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Transport and Application Layers

The standardized OSI (“Open Systems Interconnection”) data communication model is the reference scheme for today’s most common non-proprietary data transfer protocols. This system is comprised of seven layers that enable the processing of data in a hierarchically structured way. Every layer represents a stage determined by protocols in which data transfer tasks are carried out according to specific rules. The two fundamental, low-level layers are the so-called Physical Layer and the Data Link Layer, which are also jointly referred to as physical layers. These layers define the physical interface to the transmission medium, and provide test functions to check whether an actual connection between a sending and a receiving device is established at all. Ethernet only specifies these two low-level physical layers. Also referred to as “transfer layers,” the third and fourth layer handle the timing and logical order of data transfer as well as data attribution to applications. Comprising all transport-oriented services, these four layers combined can be said to constitute no more than the traffic medium for application data, which, in the OSI model, is attributed to the upper layers.

These high-level layers include the Session Layer and Presentation Layer. These two are often grouped with the Application Layer, since all programs and applications directly access all three of them. The Session Layer administers the organization and synchronization of data exchange between applications. E.g. if a connection is interrupted, services on this layer ensure that communication is resumed from the point of interruption once the connection is back in operation. Layer 6, the Presentation Layer, translates system-specific representations into a format that higher-level applications can digest, and ensures syntactically correct data exchange. Other tasks carried out in the Presentation Layer include data compression and data encryption. The top layer in the OSI model is the Application Layer. For this layer, no strict definition of a task or range of tasks is applicable. It provides various services to actual applications that operate outside the scope of this model.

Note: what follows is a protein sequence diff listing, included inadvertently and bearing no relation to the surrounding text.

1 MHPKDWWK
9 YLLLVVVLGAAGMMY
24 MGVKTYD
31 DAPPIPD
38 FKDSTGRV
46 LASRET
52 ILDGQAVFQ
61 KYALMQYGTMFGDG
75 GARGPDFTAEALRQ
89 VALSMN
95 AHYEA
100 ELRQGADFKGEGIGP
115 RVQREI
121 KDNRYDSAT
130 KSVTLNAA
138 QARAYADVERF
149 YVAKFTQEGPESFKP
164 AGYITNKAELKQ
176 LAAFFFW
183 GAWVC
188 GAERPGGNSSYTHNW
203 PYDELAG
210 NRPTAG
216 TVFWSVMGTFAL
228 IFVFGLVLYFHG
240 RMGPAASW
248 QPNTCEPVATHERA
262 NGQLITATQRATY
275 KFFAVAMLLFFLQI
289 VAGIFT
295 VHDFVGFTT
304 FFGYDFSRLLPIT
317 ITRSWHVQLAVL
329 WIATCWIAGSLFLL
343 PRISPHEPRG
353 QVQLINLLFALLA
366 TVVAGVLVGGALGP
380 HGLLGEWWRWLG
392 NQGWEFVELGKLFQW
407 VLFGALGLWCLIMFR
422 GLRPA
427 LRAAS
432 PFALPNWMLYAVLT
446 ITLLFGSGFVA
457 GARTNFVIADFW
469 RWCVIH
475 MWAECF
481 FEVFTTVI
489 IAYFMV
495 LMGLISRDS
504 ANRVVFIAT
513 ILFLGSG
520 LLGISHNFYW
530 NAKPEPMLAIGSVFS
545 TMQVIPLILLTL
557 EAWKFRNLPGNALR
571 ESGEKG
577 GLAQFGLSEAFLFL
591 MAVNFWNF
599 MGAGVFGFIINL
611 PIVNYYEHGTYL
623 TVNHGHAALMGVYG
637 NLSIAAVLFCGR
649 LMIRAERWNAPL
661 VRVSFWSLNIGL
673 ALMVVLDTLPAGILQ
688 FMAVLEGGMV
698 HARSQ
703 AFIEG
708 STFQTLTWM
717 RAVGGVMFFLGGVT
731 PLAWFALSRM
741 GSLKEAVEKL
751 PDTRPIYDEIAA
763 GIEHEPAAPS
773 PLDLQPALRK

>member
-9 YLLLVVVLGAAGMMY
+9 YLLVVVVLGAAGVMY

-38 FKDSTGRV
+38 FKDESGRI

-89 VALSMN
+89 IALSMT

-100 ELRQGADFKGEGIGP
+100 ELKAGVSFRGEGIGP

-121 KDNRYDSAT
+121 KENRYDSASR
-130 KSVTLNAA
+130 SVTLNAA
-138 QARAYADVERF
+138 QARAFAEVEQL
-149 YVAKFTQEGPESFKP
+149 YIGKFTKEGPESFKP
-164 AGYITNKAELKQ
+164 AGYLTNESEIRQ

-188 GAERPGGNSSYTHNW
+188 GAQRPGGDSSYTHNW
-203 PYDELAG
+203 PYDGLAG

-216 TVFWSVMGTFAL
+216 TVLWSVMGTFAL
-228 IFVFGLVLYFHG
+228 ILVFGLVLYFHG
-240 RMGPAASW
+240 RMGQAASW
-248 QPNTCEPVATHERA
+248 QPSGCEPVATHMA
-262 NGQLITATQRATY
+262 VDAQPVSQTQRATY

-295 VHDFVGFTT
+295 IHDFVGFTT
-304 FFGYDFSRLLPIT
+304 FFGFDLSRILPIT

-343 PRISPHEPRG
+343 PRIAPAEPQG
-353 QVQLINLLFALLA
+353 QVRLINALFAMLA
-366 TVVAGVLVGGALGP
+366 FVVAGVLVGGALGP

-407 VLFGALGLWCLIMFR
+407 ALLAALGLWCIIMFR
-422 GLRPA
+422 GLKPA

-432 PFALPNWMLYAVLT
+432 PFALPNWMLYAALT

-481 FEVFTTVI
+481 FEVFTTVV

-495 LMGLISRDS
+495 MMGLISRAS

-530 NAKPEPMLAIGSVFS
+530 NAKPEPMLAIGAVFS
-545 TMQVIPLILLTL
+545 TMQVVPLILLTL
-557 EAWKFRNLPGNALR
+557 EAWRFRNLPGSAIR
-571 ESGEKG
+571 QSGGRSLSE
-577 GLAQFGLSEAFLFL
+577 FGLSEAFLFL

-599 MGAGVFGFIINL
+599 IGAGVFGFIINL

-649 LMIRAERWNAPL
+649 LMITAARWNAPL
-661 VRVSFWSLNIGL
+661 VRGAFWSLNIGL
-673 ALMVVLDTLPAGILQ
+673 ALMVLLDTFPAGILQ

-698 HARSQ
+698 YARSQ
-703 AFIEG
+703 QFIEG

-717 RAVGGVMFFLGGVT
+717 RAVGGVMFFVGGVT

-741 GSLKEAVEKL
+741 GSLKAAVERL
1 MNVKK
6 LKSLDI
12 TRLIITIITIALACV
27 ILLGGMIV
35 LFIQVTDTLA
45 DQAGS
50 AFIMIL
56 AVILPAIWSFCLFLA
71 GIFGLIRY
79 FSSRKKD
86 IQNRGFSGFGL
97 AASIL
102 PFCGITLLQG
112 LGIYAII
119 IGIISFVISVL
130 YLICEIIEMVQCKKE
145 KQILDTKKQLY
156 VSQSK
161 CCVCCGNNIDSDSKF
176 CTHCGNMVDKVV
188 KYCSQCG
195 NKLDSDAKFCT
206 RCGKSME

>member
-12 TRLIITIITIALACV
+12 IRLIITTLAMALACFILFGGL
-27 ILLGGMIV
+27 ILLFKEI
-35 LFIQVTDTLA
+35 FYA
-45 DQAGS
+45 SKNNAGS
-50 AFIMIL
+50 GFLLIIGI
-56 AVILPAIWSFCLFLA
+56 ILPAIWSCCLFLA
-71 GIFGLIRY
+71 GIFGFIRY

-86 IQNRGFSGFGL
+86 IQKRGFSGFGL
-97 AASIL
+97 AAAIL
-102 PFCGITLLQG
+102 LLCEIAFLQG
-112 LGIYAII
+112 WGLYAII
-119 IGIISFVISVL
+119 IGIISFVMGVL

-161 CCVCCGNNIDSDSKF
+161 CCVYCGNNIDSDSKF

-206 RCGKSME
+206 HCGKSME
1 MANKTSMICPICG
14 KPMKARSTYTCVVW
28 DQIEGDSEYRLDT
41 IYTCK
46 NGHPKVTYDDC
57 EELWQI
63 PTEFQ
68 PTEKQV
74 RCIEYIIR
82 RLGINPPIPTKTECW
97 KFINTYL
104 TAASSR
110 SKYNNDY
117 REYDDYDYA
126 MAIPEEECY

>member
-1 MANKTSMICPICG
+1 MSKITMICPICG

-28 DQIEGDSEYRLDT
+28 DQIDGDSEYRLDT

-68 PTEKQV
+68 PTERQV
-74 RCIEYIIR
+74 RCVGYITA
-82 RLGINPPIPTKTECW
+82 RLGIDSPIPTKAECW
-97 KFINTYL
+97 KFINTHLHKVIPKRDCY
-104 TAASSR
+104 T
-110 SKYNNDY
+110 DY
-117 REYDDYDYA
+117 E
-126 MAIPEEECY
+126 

Inspired by the OSI model, the illustration below highlights that openSAFETY exclusively specifies the high-level, application-oriented layers of the protocol stack. The safety mechanisms implemented in this layer enable safety-oriented decoding and encoding of payload data pertaining to specific safety-sensitive applications. For the sake of simplicity, the blue area in the center of this illustration covers all the transport-oriented layers 2 through 6. The choice of transport medium, or, more precisely, of a specific data transfer protocol, is of marginal importance.

 

Inspired by the OSI model, this schematic view of openSAFETY’s general implementation illustrates that the open safety protocol exclusively specifies the application-oriented layer – the basic prerequisite to enable Black Channel operation